RE: IIS Run as Standard user

Jay Vyas 0 Reputation points

Since a long time, I'm trying to have a AD users run as Standard permission with using Domain policy.

After a long search and applied some solutions I'm unable to have that user can run the IIS. Even I found followed answer on Microsoft Community as

Which indicate that the user has to be an Administrator only to have run access of IIS application.


  1. [xyz] user has to allow for using local IIS.
  2. [xyz] user inside the AD group policy and will not be able to have access over the Local software installations And Administrator rights on the machine.

NOT Remote IIS or Remote IIS Site !!

Please help with your inputs that can

Internet Information Services
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  1. glebgreenspan 1,125 Reputation points

    Hello Jay

    If you want the [xyz] user to be able to run IIS locally without having full administrator rights on the machine, you can try the following steps:

    1.     Add the [xyz] user to the built-in "IIS_IUSRS" group on the local machine. This group has the necessary permissions to run IIS without requiring full administrator rights.

    2.     Make sure the [xyz] user has permissions to access the necessary files and folders within the IIS web directories.

    3.     Ensure that the [xyz] user has the required permissions and access rights within IIS itself. You can set up specific permissions within IIS for the user to be able to manage web applications or sites.


  2. Michael Taylor 47,626 Reputation points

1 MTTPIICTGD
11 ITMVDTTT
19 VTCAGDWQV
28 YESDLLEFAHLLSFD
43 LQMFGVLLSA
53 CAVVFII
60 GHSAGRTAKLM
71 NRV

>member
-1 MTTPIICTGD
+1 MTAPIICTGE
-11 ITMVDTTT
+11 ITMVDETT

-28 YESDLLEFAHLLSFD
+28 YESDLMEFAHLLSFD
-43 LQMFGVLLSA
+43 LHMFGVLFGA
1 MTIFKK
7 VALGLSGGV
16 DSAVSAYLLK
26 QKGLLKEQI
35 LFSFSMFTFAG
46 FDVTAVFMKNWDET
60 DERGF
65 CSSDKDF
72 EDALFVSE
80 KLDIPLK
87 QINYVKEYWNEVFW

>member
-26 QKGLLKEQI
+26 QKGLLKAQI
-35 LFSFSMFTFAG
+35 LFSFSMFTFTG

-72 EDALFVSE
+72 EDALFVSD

I'm confused about what you're trying to accomplish. IIS is a service and runs under a service account, not a user account. Within IIS, you can set up sites and apps and grant users' permissions to those if they are using Windows auth.

    If you have developers who need to be able to create sites and manage them then most likely they are going to need admin privileges anyway. Trying to fight against this is just going to cause you more problems and slow them down. Of course you could use a CI/CD process to use a dedicated build account to configure all this instead. However when something goes wrong your devs are going to need access to the server most likely anyway.

    For local development your team doesn't need IIS. IIS Express is part of Visual Studio, doesn't require admin privileges and behaves just like IIS. It, or Kestrel, are the preferred way to debug web apps locally.

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  3. Lex Li (Microsoft) 4,662 Reputation points Microsoft Employee

    The question of how to allow non-administrators to manage IIS configuration locally has been asked for more than two decades, but remote management and delegation is all technically feasible solution from Microsoft,

    The IIS Support Blog article you referred to actually used the same "remote administration" setup (just with a "localhost" connection).

    Don't waste your time on searching further, because it is simply a dead end.

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